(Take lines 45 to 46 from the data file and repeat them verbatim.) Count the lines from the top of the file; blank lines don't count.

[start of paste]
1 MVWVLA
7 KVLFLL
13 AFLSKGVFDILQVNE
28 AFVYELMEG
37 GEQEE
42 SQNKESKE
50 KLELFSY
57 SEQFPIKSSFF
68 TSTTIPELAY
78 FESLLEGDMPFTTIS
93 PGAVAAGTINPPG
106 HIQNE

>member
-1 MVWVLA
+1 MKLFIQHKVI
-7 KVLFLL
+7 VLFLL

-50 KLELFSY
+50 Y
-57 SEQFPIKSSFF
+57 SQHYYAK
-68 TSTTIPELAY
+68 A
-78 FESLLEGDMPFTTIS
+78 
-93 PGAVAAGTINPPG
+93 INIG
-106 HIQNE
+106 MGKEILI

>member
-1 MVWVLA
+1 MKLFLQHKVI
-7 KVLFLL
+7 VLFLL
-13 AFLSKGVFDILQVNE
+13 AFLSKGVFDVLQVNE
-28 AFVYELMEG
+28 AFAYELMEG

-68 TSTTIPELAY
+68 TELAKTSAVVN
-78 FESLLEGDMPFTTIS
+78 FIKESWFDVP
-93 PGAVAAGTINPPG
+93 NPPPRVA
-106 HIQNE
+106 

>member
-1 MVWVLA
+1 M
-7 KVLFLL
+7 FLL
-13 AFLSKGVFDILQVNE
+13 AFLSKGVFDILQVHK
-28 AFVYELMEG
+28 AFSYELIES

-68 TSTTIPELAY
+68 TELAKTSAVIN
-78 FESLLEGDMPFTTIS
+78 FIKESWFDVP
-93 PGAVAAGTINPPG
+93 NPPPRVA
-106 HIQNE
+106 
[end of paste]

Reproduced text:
-106 HIQNE
+106 